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Oct 2



Does anyone have any ticks or trips for finding out more about competitor pricing? In the software industry (where I work), this information is obviously heavily guarded. We still don't know the exact pricing of some of our major competitors that we go up against in deals, other than hearing vague things like "we are way more expensive than them" or "our pricing is really close to theirs".

Hi Rodney. Our best intel on pricing typically originates from our "trusted relationship" during the sales cycle. Once the business is "won", I have found that people are open to sharing the competitor pricing with just a quick follow up email.

@Rodney Rasmussen - I agree with Ron. Our best pricing intel comes from the close relationships our sales teams have with prospects. There is a lot of trust that is developed and with that, we have been given pricing decks, proposals, etc. We also hear about it often in the closed/lost surveys conducted. Most of the time, if we have lost due to price, the customer has been very upfront about that.

We conduct an active win/loss program for interviewing past prospects (or new clients) once an opportunity is closed. Very often, including the losses, the prospects are VERY candid about telling us pricing of competitors amongst other great insights about product offerings and the rational behind their purchase decisions. This gives us an ongoing pulse on competitor pricing for us vs. they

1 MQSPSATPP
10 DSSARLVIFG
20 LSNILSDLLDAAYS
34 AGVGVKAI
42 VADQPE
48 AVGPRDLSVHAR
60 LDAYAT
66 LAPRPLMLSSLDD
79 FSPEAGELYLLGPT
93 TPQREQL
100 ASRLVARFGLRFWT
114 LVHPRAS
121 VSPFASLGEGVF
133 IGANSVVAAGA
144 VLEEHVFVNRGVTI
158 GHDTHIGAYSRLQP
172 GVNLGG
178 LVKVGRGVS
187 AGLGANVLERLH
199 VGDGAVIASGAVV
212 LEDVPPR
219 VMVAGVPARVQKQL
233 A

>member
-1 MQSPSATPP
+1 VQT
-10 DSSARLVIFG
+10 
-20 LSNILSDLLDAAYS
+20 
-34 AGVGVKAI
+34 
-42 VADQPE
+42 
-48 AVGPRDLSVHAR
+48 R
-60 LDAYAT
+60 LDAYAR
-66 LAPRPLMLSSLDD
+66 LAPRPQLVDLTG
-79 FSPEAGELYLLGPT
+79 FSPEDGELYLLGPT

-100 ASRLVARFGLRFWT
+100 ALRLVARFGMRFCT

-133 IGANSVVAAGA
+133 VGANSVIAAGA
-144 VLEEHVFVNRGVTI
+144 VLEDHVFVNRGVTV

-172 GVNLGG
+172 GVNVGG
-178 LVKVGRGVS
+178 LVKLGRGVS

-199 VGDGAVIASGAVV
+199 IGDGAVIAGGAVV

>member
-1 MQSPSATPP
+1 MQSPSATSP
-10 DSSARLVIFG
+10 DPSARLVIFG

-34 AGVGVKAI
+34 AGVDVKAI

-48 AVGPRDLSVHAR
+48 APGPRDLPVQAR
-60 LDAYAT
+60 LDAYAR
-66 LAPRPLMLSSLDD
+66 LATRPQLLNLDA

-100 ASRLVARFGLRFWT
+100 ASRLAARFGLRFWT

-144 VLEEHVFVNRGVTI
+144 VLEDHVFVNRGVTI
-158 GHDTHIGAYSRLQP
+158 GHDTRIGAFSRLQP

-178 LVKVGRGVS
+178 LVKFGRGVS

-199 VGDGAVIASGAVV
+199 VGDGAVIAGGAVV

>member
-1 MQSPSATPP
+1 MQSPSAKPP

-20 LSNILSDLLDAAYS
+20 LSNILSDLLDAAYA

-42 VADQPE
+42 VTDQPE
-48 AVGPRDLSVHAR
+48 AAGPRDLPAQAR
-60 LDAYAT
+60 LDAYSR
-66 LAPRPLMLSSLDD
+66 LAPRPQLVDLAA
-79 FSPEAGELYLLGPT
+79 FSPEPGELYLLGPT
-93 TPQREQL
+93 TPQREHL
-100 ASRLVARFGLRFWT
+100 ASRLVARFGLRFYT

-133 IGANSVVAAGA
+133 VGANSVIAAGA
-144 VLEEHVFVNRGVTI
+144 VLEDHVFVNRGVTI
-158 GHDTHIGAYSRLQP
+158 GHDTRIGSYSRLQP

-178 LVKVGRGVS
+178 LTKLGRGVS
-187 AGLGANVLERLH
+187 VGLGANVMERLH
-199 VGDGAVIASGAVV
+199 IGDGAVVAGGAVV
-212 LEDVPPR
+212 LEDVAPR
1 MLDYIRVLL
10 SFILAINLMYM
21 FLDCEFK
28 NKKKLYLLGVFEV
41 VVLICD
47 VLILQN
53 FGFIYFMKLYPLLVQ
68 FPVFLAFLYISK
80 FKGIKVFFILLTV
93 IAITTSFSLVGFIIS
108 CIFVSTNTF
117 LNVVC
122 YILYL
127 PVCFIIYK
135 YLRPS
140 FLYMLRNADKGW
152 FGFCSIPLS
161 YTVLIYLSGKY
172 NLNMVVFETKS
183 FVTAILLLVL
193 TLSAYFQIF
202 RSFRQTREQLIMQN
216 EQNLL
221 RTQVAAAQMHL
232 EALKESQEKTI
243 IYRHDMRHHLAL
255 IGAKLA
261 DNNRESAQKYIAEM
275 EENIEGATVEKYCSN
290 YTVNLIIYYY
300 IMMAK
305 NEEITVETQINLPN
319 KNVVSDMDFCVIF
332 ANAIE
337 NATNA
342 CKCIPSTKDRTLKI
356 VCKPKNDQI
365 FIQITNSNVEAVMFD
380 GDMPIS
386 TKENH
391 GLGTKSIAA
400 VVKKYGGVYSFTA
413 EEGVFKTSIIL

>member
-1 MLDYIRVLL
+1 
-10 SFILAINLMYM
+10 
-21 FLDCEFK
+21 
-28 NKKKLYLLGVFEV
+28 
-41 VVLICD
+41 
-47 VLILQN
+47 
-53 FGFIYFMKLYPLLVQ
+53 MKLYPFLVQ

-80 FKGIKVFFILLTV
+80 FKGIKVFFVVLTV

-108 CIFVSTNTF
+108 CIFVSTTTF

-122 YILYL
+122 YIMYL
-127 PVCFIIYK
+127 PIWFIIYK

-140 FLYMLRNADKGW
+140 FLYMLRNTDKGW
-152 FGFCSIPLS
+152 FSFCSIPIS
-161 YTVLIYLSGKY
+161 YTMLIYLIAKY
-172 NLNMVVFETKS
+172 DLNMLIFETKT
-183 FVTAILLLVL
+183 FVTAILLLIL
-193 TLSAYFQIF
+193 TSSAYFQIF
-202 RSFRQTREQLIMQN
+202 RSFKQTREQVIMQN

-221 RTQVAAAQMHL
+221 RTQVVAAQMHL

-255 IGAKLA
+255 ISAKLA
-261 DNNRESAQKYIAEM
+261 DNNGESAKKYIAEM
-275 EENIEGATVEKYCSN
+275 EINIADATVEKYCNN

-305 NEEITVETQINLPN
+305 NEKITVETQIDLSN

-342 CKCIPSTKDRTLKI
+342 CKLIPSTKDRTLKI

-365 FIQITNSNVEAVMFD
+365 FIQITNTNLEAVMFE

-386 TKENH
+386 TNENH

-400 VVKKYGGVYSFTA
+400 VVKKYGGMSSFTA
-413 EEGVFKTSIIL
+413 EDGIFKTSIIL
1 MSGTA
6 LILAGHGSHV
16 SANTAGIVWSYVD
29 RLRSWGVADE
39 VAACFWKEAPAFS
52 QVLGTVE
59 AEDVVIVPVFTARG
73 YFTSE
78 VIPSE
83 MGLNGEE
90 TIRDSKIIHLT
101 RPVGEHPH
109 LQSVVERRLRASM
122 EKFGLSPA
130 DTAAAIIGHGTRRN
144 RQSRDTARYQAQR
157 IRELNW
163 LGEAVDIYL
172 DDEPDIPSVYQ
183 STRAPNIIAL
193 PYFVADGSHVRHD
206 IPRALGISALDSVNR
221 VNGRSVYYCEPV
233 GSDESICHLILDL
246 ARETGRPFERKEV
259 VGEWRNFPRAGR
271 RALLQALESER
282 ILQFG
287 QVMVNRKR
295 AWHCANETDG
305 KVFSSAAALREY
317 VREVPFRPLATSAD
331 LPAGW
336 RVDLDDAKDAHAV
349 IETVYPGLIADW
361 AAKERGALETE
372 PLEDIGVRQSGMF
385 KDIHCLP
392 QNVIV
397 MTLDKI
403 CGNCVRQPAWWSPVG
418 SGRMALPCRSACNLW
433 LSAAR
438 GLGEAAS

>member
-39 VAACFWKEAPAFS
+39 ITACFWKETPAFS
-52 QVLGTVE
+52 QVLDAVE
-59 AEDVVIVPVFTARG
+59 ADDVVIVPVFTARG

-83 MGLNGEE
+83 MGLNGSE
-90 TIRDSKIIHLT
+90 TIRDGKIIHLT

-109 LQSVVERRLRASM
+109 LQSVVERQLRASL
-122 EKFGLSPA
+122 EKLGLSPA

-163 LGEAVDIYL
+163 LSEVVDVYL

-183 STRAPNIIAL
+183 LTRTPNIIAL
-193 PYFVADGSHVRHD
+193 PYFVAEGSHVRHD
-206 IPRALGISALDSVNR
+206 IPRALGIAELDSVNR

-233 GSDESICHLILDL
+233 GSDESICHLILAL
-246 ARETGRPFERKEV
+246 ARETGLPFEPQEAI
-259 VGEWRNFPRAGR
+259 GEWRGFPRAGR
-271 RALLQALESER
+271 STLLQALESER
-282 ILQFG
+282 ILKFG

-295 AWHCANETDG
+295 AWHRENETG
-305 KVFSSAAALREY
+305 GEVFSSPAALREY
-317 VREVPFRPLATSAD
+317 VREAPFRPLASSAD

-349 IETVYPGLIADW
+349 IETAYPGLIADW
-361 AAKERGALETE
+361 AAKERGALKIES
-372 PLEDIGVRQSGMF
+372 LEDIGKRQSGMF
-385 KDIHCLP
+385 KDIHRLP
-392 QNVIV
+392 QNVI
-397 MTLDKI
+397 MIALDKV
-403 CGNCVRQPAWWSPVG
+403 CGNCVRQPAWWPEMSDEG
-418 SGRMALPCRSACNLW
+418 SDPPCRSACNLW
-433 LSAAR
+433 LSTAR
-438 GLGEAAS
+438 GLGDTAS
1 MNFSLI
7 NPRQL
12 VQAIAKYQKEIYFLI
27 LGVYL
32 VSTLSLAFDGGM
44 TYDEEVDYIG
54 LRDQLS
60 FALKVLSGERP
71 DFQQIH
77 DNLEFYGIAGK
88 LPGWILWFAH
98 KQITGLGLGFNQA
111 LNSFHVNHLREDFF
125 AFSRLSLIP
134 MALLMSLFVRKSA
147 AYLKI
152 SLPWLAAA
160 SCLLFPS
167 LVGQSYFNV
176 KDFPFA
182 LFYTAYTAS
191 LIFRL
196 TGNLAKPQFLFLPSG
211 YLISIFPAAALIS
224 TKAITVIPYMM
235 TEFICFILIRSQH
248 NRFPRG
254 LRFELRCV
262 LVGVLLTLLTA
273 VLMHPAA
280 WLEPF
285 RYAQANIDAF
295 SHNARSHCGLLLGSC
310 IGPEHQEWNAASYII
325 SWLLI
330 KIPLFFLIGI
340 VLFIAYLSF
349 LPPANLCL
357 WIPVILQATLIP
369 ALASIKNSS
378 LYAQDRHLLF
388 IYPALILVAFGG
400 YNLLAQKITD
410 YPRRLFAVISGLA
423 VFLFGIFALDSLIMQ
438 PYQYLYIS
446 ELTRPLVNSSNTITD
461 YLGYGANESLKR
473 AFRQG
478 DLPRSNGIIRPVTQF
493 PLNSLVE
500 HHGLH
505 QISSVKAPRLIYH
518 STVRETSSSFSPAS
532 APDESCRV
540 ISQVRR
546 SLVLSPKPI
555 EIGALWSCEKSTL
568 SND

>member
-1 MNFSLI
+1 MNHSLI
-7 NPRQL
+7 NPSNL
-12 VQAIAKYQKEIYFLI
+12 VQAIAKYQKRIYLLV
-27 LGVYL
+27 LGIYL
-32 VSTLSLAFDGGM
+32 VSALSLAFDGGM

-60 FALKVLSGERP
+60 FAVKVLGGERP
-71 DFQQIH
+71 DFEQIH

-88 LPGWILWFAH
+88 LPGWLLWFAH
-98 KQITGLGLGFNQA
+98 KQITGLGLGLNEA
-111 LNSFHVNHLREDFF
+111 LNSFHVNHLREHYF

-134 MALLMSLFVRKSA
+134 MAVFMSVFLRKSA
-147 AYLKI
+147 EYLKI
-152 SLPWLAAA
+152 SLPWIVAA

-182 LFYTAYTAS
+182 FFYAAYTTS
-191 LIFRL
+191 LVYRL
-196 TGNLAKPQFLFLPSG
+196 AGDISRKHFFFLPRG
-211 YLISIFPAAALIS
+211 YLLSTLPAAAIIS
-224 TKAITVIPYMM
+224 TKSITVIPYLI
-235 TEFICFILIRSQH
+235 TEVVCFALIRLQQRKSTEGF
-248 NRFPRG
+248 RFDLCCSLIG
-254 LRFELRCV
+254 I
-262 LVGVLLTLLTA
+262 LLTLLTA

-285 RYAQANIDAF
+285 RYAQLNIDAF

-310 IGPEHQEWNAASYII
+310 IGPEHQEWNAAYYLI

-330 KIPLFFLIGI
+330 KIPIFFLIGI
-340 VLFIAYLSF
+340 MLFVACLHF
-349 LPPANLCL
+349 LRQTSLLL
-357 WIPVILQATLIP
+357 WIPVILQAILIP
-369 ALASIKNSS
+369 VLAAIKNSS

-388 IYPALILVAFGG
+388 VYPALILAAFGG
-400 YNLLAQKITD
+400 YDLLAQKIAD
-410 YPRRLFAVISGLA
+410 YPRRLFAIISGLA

It sounds like we need to be asking for much more info during these calls! Thanks so much for your ideas, Jonathan.

@Rodney Rasmussen The game changer for us was to get a third-party to conduct the interviews. The prospects were a lot more willing to accept an interview and speak honestly (re: bluntly) about their experience during the buying and evaluation process. This also had the unexpected benefit of helping us clean up our win/loss codes within our CRM

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Josh... our win/loss calling company just got acquired and we are in the market. Do you have a contact there to share with me?


Yes... apologies... Will shoot you an email.


@Rodney Rasmussen A few things on this subject:


1. I work in the software industry as well. Depending on the company, most prices are posted directly on their websites. 3 of the 5 primary competitors we track have a Pricing page that we reference on a regular cadence. (I'm sure you're already doing this today)


2. Another way that my team has had success with developing a competitive pricing strategy is by tracking all Won or Lost deals and slicing the data to see if there is a trend in discounting vs certain competitors. You can add multiple variables to determine the trends- competitor, product, region, even rep or RVP! Once you know the discount range you should be in vs a particular competitor, it makes it easier and faster to get a compelling quite out the door.



Unfortunately most of our competitors don't have prices on their website—I wish! Maybe it's just the industry we're in and the complex deals/deal sizes. But I agree, there's a lot more we should be doing with win/loss analysis and trends. Thanks!

If your competitors serve government agencies, there is a good chance they have a price list posted with the General Services Administration (GSA)--either directly or through a primary contractor.

If your competitors sell to the government by submitting bids in response to RFPs then you can request their bid response with a freedom of information act request. The bids are public except for information they've explicitly marked as confidential and a great deal of the time, pricing information is available. The bids have a wealth of intel and you can often get the evaluation committee's scoring responses too so you know how they viewed all of the bidders.

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